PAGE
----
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State v. Dennis

Court of Appeals of Louisiana, Fourth Circuit

April 29, 2015



Leon A. Cannizzaro, Jr., District Attorney, J. Edward McAuliffe, III, Assistant District Attorney, Parish of Orleans, New Orleans, LA, COUNSEL FOR APPELLEE/ STATE OF LOUISIANA.


(Court composed of Chief Judge James F. McKay, III, Judge Dennis R. Bagneris, Sr., Judge Sandra Cabrina Jenkins).



Page 1125

[2014-1258 La.App. 4 Cir. 1] A commercial surety purports to appeal the trial court's denial of its motion to set aside the judgment for bond forfeiture. For the reasons that follow, we find no jurisdiction vests in this Court and dismiss the appeal.


The defendant, Douglas Dennis, was arrested and charged with illegal carrying of a firearm, a violation of La. R.S. 14:95.1. On February 13, 2013, a commercial surety bond was posted by Financial Casualty & Surety, Inc. (" Financial" ) in the amount of $20,000.00. A hearing on motions was set for March 27, 2013. When the defendant failed to appear on March 27, 2013, the State filed a motion for forfeiture of the bond. The trial judge granted the motion, the bond was forfeited, and notice was mailed to Financial.

On October 23, 2013, Financial filed a Motion to Set Aside Judgment of Forfeiture and Petition for Nullity of Judgment. The State timely filed an opposition, and after a hearing on the merits, the trial court denied Financial's motion in open court. It is from this ruling that Financial appeals.

[2014-1258 La.App. 4 Cir. 2] JURISDICTIONAL ISSUE

While the appeal was pending in this Court, the State filed a motion to dismiss Financial's appeal arguing that bond forfeiture proceedings are civil in nature and

Page 1126

Financial failed to comply with the requirements to take such an appeal. Financial responded contending that bond forfeitures are governed by the Louisiana Code of Criminal Procedure and because those provisions were followed, the State's motion to dismiss is without merit. We agree with the State.

Bond forfeiture proceedings are unique because they are " intrinsically civil matters," and their outcomes are based upon provisions found within the Code of Civil Procedure and related jurisprudence. See State v. Allen, 11-2843, p. 2 (La. 4/13/12), 84 So.3d 1288, 1288; State v. Nellon, 12-1429, p. 5 (La.App. 4 Cir. 9/4/13), 124 So.3d 1115, 1118; City of New Orleans v. Young, 07-0925, pp. 1-2 (La.App. 4 Cir. 9/12/07), 967 So.2d 539, 540.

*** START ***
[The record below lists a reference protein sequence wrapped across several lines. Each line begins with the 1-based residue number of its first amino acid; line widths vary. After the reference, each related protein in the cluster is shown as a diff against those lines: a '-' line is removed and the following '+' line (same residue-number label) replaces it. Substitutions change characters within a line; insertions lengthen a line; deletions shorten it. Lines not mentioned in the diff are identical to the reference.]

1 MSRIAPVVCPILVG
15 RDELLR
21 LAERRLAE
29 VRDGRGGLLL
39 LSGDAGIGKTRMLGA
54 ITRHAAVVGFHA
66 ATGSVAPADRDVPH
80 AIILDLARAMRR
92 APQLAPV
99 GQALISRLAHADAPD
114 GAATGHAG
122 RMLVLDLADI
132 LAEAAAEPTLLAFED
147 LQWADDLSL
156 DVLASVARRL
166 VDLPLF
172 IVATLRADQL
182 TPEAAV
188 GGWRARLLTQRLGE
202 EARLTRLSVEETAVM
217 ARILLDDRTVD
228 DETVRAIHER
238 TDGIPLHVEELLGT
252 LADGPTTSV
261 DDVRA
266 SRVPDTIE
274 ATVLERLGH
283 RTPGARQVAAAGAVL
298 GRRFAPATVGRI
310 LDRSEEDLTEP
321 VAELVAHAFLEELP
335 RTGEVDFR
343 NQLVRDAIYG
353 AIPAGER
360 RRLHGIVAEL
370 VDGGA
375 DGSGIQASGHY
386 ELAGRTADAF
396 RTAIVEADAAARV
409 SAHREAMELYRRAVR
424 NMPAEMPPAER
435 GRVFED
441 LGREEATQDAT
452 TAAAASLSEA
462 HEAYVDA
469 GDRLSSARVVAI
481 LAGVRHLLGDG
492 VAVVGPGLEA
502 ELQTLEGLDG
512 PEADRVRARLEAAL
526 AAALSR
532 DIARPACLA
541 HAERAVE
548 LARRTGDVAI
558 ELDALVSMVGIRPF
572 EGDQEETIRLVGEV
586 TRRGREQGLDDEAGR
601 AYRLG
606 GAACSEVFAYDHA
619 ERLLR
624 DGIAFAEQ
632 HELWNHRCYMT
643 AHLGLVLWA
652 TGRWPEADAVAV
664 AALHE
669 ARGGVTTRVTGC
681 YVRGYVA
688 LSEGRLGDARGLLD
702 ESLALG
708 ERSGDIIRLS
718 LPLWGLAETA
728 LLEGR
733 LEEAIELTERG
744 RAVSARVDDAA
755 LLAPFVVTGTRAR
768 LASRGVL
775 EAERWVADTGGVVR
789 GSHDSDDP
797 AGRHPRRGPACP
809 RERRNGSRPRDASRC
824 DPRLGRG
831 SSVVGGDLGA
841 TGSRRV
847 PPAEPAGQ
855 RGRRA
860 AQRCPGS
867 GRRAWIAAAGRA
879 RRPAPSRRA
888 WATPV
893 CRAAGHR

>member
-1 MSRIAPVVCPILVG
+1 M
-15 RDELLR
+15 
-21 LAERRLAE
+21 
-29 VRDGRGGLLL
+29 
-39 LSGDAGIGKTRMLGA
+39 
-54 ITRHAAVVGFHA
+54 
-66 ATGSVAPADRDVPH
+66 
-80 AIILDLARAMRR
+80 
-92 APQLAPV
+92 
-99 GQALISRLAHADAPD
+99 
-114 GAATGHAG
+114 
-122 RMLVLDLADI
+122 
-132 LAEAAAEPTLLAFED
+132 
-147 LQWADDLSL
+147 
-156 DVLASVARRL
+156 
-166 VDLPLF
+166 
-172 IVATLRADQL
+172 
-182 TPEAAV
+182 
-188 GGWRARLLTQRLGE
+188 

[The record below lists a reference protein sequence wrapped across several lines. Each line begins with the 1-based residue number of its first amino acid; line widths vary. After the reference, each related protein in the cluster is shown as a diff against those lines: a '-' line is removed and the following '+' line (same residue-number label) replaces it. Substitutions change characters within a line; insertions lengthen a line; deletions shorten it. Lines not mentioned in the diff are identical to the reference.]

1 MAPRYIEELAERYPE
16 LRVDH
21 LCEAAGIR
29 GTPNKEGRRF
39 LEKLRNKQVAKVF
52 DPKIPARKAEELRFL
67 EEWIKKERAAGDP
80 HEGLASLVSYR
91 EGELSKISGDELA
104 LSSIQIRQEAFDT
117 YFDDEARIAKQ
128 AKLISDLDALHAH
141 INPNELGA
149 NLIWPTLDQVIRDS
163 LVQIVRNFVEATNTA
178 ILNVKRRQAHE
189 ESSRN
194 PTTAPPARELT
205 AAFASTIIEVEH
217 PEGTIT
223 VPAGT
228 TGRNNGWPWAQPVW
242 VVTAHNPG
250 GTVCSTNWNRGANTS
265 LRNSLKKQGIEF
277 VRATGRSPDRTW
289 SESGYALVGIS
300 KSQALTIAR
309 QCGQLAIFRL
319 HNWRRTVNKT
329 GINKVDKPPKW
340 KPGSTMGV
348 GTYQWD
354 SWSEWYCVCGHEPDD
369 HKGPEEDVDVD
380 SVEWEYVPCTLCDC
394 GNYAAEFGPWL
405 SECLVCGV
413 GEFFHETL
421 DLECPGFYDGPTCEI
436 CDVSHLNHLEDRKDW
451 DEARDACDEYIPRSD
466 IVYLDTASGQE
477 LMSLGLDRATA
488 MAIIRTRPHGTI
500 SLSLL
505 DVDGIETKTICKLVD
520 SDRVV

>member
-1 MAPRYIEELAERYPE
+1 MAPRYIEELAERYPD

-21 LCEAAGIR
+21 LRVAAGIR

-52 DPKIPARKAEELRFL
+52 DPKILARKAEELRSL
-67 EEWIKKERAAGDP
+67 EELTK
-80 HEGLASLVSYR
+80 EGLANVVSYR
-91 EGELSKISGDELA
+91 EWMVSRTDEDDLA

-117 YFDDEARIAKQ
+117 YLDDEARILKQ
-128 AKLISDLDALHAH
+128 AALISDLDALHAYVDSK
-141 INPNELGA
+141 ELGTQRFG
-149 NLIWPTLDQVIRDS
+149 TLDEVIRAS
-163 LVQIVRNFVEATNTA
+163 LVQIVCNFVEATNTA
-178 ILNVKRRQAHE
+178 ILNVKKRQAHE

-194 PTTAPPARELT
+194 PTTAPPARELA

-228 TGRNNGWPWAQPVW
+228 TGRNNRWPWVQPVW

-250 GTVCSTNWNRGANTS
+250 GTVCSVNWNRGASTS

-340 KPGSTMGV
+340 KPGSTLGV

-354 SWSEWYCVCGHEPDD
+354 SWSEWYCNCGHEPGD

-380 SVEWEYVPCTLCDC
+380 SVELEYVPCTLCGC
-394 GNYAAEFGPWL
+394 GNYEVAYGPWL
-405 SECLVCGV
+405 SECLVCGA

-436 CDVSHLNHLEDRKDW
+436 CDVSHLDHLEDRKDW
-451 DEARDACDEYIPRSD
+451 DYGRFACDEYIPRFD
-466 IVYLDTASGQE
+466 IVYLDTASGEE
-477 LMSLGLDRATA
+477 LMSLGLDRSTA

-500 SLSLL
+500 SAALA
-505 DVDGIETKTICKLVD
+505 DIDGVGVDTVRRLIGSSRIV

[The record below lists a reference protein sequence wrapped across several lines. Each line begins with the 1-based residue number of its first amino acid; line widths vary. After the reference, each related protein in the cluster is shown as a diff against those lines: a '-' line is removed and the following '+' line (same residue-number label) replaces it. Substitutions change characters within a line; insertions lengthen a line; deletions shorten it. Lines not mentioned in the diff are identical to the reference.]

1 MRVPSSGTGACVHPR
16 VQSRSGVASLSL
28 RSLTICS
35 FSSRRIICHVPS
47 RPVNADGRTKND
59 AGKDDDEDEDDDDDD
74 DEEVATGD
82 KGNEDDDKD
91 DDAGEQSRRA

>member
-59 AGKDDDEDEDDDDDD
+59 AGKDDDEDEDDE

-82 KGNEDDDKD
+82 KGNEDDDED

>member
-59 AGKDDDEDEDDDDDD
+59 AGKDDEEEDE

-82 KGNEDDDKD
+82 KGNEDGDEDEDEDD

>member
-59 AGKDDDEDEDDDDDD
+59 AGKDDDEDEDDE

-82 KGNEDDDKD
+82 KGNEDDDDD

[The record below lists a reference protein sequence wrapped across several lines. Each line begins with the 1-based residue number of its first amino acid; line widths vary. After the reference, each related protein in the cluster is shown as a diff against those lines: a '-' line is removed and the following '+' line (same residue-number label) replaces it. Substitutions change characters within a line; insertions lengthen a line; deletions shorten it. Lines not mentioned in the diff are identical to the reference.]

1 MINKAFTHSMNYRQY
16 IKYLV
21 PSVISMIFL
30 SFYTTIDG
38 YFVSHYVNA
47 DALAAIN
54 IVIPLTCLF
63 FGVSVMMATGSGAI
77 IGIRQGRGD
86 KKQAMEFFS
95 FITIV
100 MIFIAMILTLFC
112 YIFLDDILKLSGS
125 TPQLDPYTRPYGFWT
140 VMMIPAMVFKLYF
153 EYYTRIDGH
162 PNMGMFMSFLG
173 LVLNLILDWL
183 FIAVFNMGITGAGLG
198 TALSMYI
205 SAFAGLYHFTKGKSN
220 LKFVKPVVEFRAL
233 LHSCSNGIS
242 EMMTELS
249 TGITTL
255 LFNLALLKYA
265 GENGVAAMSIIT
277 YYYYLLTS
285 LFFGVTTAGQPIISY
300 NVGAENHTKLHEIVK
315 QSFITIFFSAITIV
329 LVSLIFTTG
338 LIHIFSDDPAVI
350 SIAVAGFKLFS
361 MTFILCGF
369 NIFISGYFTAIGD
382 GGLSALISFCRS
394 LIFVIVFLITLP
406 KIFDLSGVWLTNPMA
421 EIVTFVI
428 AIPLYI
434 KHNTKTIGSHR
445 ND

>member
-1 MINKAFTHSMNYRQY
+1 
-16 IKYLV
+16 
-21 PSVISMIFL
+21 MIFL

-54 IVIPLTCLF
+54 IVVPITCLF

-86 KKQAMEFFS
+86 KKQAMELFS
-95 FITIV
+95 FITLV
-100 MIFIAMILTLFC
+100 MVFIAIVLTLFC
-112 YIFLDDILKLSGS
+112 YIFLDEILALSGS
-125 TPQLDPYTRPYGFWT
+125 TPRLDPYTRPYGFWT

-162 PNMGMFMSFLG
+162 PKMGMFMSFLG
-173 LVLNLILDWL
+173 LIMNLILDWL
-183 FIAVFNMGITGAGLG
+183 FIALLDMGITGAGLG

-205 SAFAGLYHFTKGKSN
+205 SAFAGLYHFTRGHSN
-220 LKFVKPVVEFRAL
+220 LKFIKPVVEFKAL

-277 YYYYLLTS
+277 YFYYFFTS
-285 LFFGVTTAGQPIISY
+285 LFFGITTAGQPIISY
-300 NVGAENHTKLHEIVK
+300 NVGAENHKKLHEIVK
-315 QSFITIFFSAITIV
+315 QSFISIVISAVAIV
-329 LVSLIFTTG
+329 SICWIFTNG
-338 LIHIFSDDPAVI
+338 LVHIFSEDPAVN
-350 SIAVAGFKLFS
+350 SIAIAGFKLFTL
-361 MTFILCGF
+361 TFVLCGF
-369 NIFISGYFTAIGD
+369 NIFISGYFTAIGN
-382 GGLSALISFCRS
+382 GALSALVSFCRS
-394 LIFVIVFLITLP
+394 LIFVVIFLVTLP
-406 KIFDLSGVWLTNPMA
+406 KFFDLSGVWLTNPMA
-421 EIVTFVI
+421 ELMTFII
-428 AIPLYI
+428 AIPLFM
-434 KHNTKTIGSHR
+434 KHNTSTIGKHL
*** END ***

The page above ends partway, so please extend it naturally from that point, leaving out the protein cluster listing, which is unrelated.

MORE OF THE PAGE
After the trial court denied Financial's motion, Financial orally noted its " intent to take an appeal," and was given a December 12, 2013 return date. Financial then filed a Notice of Appeal[1] and Designation of the Record for Appeal on December 4, 2013. Therefore, the question raised by the set of circumstances presented in the instant case is whether the timely filing of the notice of appeal was sufficient to meet the requirements for filing an appeal.

This Court has stated that perfecting an appeal of a judgment in a civil matter, such as here, requires three procedural elements: " (1) a motion or petition for appeal, (2) an order of appeal, and (3) notice of appeal." Sibley v. Bremermann, 05-0547, p. 2 (La.App. 4 Cir. 1/11/06), 923 So.2d 187, 188 (quoting [2014-1258 La.App. 4 Cir. 3] Ratcliff v. Boydell, 566 So.2d 197, 199 (La.App. 4th Cir. 1990). In addition, it is well-established that the jurisdiction of the appellate court attaches upon the granting of the order of appeal. La. C.C.P. art. 2121; [2] Brennan's, Inc. v. Colbert, 13-0943, p. 4 (La.App. 4 Cir. 9/25/13), 125 So.3d 537, 539 (quoting Barnes v. L.M. Massey, Inc., 93-1080, p. 3 (La.App. 1 Cir. 5/20/94), 637 So.2d 799, 801); La. C.C.P. art. 2088. Thus, " [f]ailure of the appellant to obtain the order of appeal forfeits his right to appeal" and " the appellate court has the authority to dismiss an appeal on its own motion or own motion of any party when the appellant has no right to appeal." Stein v. Martin, 98-1370 (La.App. 4 Cir. 11/18/98), 723 So.2d 1038, 1040 (citations omitted); see also Bamburg v. St. Francis Med. Ctr., 45,024, pp. 3-4 (La.App. 2 Cir. 1/27/10), 30 So.3d 1071, 1074; Osborn Painting, Inc. v. Auxilien, 04-1330, p. 5 (La.App. 5 Cir. 3/29/05), 900 So.2d 969, 972. However, the Louisiana Supreme Court has stated that no appeal shall be dismissed " when the motion for appeal is filed timely but the order is not signed until after the delay has run." Traigle v. Gulf Coast Aluminum Corp., 399 So.2d 183, 186 (La. 1981); Bremermann, 05-0547, p. 3, 923 So.2d at 189; Lifecare Hospitals, Inc., v. B & W Quality Growers, Inc., 39,065, p. 2 (La.App. 2 Cir. 7/8/04), 875 So.2d 135, 137.

Page 1127

[2014-1258 La.App. 4 Cir. 4] The instant case does not involve a timely filed motion for appeal where the order was signed after the delays had run. Instead, the record before us contains a timely filed notice of appeal--with an accompanying order that was never signed--but does not include any motion or petition for appeal, or even a signed judgment.[3] Since Financial's notice of appeal does not satisfy the statutory requirements for " taking" an appeal, this Court is without jurisdiction to entertain this " appeal."


For the foregoing reasons, Financial's appeal is dismissed.


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